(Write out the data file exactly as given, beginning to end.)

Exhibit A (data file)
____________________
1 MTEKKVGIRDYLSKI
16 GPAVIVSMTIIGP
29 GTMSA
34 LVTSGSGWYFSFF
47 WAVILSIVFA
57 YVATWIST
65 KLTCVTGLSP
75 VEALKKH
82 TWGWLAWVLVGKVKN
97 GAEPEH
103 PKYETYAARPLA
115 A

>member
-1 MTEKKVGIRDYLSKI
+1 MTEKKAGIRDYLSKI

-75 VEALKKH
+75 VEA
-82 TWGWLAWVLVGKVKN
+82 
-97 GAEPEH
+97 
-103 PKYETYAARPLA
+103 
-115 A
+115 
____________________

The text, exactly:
1 MTEKKVGIRDYLSKI
16 GPAVIVSMTIIGP
29 GTMSA
34 LVTSGSGWYFSFF
47 WAVILSIVFA
57 YVATWIST
65 KLTCVTGLSP
75 VEALKKH
82 TWGWLAWVLVGKVKN
97 GAEPEH
103 PKYETYAARPLA
115 A

>member
-1 MTEKKVGIRDYLSKI
+1 MTEKKAGIRDYLSKI

-75 VEALKKH
+75 VEA
-82 TWGWLAWVLVGKVKN
+82 
-97 GAEPEH
+97 
-103 PKYETYAARPLA
+103 
-115 A
+115 